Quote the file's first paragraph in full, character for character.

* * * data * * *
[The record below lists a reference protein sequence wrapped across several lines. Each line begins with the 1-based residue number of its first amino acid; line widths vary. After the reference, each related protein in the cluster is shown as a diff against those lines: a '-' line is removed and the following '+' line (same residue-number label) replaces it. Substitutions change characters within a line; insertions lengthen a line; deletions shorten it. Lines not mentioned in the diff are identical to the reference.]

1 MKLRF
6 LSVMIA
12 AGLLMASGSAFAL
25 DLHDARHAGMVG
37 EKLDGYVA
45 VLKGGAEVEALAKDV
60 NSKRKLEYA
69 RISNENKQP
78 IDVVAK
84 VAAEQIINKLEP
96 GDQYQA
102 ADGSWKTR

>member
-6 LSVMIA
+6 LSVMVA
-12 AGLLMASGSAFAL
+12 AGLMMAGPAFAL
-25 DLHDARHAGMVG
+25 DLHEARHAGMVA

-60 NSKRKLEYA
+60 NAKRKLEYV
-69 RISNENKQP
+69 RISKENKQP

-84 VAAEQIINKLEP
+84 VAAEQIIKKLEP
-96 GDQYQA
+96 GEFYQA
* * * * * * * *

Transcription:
[The record below lists a reference protein sequence wrapped across several lines. Each line begins with the 1-based residue number of its first amino acid; line widths vary. After the reference, each related protein in the cluster is shown as a diff against those lines: a '-' line is removed and the following '+' line (same residue-number label) replaces it. Substitutions change characters within a line; insertions lengthen a line; deletions shorten it. Lines not mentioned in the diff are identical to the reference.]